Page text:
Information

Your camera is the first thing to include on your list when visiting Bryce Canyon Country. In this day and age, it is so easy to capture and share your pictures, and you’ll impress your friends around the world with what you are seeing and doing in the Bryce Canyon region.

Where are some of the best places to shoot photographs? Here’s a few suggestions:

Bryce Canyon

(Hoodoo formations, trails)

Bryce Canyon National Park is a photographer’s dream, with some of the most unique formations found anywhere in the world.

Sunset Point and Inspiration Point

Offers great photo opportunities throughout the day as changing light and shadows play off the textures of rock but, for these locations, the best light is often found in early morning and late evening.

The Navajo Loop trail

is a good location for midday shots inside the towering hoodoo formations.

Bryce Point and Sunrise Point

Are often best photographed as sunrise washes over Bryce Amphitheater adding vibrant morning light.

Yovimpa Point

can be a great location for stunning sunset shots.

Boulder Mountain

(alpine lakes, scenic vistas, wildlife)

Burr Trail

(rock formations, scenic road, scenic overlooks)

Grand Staircase

(rock formations, slot canyons)

Venture to Devil’s Garden, into the side slot canyons, or all the way to the end for the Hole In The Rock. This area offers some of the most remote wilderness in the U.S. , along with miles of back-country roads. Keep an eye out for wildlife and birds—you may even capture a shot of a golden eagle or a rare California condor. Shoot slot canyons when there is plenty of light overhead.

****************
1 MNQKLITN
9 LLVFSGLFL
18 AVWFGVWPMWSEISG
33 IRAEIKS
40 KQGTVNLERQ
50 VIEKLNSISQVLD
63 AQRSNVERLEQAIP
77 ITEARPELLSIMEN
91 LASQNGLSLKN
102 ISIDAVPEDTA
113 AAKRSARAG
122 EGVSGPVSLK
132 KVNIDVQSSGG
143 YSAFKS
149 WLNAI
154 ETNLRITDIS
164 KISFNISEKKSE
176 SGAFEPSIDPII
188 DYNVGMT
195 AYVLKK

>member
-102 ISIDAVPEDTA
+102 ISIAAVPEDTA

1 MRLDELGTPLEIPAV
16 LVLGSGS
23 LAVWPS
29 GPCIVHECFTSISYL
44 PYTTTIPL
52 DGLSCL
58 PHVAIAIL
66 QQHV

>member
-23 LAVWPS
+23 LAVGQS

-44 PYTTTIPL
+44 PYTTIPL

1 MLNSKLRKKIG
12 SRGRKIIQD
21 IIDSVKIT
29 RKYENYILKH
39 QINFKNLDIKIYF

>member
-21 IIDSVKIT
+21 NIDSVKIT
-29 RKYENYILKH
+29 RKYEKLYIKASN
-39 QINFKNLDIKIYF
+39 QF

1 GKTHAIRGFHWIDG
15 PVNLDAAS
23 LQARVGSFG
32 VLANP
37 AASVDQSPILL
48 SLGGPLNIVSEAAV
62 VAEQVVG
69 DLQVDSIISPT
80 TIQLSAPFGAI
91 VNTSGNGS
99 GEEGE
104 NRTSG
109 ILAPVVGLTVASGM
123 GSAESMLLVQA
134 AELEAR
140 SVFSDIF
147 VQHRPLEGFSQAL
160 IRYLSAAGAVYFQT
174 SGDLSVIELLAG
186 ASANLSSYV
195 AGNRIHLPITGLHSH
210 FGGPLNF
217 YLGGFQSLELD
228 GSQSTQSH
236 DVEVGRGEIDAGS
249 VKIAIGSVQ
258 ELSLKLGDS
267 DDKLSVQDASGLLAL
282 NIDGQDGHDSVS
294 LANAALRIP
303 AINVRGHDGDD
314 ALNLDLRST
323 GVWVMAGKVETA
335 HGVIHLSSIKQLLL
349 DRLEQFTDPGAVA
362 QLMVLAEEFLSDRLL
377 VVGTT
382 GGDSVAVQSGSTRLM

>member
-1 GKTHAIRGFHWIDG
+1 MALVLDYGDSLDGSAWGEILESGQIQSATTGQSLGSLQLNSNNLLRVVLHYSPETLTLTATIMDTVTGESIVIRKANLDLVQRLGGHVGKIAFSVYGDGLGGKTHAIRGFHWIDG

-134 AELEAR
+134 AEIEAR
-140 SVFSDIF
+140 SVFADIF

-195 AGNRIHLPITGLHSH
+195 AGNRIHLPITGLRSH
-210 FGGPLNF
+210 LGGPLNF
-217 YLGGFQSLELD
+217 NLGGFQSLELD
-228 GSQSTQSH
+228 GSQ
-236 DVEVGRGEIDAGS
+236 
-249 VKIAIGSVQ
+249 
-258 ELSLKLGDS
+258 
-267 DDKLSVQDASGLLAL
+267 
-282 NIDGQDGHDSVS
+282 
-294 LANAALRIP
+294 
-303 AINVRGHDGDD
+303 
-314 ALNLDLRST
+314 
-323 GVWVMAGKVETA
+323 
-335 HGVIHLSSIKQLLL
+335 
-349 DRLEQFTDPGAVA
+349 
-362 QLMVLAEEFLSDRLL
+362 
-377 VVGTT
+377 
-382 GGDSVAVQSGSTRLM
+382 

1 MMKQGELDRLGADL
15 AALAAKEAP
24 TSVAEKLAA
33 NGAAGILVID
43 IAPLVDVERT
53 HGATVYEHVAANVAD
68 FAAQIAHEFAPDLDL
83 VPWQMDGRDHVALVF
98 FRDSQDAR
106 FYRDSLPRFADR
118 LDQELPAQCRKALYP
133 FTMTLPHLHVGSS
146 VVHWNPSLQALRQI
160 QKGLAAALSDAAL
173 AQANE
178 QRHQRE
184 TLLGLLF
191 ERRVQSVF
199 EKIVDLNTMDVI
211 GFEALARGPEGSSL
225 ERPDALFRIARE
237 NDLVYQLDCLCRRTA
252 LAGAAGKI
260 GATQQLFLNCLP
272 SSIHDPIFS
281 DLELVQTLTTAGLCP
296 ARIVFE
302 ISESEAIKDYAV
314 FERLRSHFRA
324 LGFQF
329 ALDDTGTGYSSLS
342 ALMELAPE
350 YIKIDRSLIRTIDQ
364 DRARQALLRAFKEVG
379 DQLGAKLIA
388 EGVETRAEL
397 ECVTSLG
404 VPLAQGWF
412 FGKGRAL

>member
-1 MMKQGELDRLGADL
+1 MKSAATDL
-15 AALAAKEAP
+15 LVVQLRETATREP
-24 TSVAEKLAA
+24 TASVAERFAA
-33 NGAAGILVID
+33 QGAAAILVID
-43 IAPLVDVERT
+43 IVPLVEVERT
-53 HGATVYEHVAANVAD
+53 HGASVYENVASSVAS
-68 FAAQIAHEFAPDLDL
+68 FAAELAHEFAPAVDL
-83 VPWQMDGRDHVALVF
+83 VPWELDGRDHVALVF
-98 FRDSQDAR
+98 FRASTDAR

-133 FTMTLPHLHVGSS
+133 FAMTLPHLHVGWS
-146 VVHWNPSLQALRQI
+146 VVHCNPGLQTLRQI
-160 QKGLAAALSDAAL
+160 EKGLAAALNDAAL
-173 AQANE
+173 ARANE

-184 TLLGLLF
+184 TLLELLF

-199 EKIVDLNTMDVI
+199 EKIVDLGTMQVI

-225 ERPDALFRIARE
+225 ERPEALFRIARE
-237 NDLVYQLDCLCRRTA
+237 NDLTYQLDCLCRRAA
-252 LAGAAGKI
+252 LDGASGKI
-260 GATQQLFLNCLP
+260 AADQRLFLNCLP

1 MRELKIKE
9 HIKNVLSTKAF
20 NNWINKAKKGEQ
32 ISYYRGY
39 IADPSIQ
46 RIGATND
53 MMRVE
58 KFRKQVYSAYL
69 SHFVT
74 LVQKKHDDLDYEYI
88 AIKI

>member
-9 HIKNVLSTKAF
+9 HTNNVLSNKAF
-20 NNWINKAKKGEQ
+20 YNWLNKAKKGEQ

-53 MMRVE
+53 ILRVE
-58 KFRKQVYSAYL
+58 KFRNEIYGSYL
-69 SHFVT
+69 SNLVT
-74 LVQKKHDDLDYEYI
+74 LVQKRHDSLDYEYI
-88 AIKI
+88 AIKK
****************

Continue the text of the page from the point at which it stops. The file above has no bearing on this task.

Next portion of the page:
Kodachrome Basin State Park

(rock formations, trails)

This Utah state park has a well-deserved reputation as a photographer’s paradise. In 1948, after seeing the colorful formations gleaming beneath brilliant blue skies, photographers with the National Geographic Society nicknamed the area for Kodak’s new Kodachrome film. While you’re in this area you can go a few more miles to capture nearby Grosvenor Arch. Best shot in morning and evening light.

Panguitch

(historic pioneer homes, downtown historic district facades).

Petrified Forest State Park

(petrified trees, scenic overlooks)

Red Canyon

(Hoodoo formations, rock tunnels, trails)

Red Canyon is just 12 miles west of Bryce Canyon National Park along Scenic Byway 12, and it offers similar red-rock scenery and hoodoos, while surrounded by the lush greenery of Dixie National Forest.

Scenic Byway 12

This road runs approximately 120 miles from near Panguitch and up past Boulder, Utah. Red Canyon (mentioned above) and other attractions are found along the way, but you’ll appreciate the many overlooks that offer grand scenic vistas.

Note/Tips

Carry spare batteries, and extra memory disks, as it isn’t uncommon to shoot many more shots than you anticipated. If you don’t have a tripod then rest your camera on your car, a fence post, tree branch, or something steady to ensure that your shots are crisp and clean. Take time to frame your shots and remember to focus on the smaller details of nature as well as the big picture.

Pictures